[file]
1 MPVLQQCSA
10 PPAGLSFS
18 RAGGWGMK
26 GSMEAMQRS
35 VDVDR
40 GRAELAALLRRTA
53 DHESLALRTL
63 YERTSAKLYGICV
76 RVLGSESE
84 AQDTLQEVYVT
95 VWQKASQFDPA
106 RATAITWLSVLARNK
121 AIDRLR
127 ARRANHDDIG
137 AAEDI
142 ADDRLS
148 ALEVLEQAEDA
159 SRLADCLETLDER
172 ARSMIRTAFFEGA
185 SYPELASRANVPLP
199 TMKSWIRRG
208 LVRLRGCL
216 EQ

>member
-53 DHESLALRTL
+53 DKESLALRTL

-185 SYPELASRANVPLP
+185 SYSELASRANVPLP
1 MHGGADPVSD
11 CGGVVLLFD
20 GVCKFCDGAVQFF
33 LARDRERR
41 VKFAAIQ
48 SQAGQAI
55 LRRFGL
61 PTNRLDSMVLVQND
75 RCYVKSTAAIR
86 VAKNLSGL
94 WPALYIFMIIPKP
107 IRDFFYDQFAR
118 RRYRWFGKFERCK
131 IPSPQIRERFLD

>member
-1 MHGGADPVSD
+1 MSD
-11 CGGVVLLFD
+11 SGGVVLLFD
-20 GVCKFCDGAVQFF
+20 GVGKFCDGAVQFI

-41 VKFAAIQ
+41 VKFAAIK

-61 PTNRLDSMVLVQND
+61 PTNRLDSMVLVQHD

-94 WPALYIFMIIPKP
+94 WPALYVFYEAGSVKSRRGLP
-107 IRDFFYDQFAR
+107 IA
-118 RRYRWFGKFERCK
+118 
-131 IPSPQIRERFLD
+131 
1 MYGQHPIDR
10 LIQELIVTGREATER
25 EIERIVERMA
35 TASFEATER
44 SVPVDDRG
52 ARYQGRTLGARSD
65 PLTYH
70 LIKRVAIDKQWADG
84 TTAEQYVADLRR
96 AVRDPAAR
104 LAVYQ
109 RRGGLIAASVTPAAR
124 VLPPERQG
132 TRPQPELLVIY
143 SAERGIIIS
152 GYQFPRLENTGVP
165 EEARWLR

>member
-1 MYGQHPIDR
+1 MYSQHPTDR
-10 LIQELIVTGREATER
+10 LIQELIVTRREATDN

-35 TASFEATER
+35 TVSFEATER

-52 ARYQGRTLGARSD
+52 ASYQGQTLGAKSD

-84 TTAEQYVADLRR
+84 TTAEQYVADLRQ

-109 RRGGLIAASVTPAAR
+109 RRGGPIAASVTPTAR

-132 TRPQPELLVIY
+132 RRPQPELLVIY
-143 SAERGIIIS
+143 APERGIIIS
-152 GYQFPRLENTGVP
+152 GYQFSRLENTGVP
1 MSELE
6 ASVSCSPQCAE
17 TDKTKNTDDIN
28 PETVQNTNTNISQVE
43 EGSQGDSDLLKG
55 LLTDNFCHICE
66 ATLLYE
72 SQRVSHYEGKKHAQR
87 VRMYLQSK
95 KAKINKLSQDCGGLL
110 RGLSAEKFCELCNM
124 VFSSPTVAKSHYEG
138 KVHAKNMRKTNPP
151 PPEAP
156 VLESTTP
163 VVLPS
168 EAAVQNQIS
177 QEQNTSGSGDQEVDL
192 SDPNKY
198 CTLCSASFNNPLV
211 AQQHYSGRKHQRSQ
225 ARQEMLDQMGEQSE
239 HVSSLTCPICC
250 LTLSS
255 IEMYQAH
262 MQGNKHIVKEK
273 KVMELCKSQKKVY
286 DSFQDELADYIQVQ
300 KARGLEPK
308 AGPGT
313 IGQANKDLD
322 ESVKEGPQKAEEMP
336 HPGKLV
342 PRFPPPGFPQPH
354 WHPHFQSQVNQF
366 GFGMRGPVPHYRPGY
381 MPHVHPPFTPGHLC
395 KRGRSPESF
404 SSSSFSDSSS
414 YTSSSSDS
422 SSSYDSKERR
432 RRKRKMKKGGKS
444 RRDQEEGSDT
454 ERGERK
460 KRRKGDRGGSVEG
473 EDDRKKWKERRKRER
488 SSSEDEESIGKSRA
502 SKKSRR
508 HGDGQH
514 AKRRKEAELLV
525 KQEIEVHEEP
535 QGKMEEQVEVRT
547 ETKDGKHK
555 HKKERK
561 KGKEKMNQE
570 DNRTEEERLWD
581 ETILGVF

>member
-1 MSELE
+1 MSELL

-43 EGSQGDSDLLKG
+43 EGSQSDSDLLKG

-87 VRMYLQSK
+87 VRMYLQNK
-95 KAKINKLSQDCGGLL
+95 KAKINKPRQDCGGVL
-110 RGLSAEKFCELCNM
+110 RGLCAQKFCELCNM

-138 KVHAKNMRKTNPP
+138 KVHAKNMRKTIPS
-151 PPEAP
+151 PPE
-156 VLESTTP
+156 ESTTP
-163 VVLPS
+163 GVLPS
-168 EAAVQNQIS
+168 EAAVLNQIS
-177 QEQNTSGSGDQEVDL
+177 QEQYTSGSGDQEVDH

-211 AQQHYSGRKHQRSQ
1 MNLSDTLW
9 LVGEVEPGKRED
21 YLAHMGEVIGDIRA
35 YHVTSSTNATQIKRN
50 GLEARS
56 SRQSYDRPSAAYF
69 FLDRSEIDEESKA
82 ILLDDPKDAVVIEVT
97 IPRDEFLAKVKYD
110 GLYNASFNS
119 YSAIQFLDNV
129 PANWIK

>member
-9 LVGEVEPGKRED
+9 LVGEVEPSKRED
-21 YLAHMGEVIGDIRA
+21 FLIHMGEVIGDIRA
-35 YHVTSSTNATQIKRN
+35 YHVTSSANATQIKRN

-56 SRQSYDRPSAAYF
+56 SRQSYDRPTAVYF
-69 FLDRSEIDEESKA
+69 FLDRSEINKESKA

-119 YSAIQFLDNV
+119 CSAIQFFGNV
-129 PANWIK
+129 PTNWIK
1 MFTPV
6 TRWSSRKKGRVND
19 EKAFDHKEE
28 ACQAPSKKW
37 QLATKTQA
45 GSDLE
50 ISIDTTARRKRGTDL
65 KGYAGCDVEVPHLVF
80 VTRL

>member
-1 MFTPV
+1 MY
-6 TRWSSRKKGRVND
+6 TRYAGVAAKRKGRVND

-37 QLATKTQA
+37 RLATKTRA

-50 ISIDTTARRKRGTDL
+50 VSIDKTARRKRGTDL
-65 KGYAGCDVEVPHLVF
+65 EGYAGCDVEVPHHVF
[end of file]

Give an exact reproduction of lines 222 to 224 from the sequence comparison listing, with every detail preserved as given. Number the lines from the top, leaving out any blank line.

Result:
-50 ISIDTTARRKRGTDL
+50 VSIDKTARRKRGTDL
-65 KGYAGCDVEVPHLVF